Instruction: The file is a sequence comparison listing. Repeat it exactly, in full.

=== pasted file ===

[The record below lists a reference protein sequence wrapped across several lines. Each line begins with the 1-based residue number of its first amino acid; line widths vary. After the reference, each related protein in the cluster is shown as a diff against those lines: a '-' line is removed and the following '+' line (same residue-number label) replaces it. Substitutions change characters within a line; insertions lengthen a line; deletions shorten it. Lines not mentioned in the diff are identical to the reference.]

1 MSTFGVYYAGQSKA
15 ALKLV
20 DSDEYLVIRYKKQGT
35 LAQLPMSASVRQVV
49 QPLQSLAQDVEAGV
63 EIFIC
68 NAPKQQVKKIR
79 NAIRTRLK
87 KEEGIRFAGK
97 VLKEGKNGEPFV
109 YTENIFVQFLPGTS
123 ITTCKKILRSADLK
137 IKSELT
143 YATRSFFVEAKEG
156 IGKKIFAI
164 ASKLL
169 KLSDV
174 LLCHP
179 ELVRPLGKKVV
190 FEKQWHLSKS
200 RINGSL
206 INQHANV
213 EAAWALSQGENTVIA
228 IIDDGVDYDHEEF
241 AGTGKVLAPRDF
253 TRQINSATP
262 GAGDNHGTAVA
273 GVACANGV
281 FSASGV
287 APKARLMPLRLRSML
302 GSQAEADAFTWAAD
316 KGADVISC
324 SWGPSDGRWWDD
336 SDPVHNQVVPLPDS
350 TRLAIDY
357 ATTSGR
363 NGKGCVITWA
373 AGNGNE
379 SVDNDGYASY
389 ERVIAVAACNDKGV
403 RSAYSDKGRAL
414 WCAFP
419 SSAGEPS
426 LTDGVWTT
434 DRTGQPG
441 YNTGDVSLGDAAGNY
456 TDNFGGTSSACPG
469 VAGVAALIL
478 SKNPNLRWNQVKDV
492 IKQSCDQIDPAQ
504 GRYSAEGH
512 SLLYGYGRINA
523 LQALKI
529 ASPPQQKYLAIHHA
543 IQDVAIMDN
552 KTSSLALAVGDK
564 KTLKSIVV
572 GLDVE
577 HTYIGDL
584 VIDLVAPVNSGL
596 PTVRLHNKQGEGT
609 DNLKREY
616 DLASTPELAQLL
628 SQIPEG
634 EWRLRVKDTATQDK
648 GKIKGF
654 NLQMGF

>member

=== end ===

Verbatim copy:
[The record below lists a reference protein sequence wrapped across several lines. Each line begins with the 1-based residue number of its first amino acid; line widths vary. After the reference, each related protein in the cluster is shown as a diff against those lines: a '-' line is removed and the following '+' line (same residue-number label) replaces it. Substitutions change characters within a line; insertions lengthen a line; deletions shorten it. Lines not mentioned in the diff are identical to the reference.]

1 MSTFGVYYAGQSKA
15 ALKLV
20 DSDEYLVIRYKKQGT
35 LAQLPMSASVRQVV
49 QPLQSLAQDVEAGV
63 EIFIC
68 NAPKQQVKKIR
79 NAIRTRLK
87 KEEGIRFAGK
97 VLKEGKNGEPFV
109 YTENIFVQFLPGTS
123 ITTCKKILRSADLK
137 IKSELT
143 YATRSFFVEAKEG
156 IGKKIFAI
164 ASKLL
169 KLSDV
174 LLCHP
179 ELVRPLGKKVV
190 FEKQWHLSKS
200 RINGSL
206 INQHANV
213 EAAWALSQGENTVIA
228 IIDDGVDYDHEEF
241 AGTGKVLAPRDF
253 TRQINSATP
262 GAGDNHGTAVA
273 GVACANGV
281 FSASGV
287 APKARLMPLRLRSML
302 GSQAEADAFTWAAD
316 KGADVISC
324 SWGPSDGRWWDD
336 SDPVHNQVVPLPDS
350 TRLAIDY
357 ATTSGR
363 NGKGCVITWA
373 AGNGNE
379 SVDNDGYASY
389 ERVIAVAACNDKGV
403 RSAYSDKGRAL
414 WCAFP
419 SSAGEPS
426 LTDGVWTT
434 DRTGQPG
441 YNTGDVSLGDAAGNY
456 TDNFGGTSSACPG
469 VAGVAALIL
478 SKNPNLRWNQVKDV
492 IKQSCDQIDPAQ
504 GRYSAEGH
512 SLLYGYGRINA
523 LQALKI
529 ASPPQQKYLAIHHA
543 IQDVAIMDN
552 KTSSLALAVGDK
564 KTLKSIVV
572 GLDVE
577 HTYIGDL
584 VIDLVAPVNSGL
596 PTVRLHNKQGEGT
609 DNLKREY
616 DLASTPELAQLL
628 SQIPEG
634 EWRLRVKDTATQDK
648 GKIKGF
654 NLQMGF

>member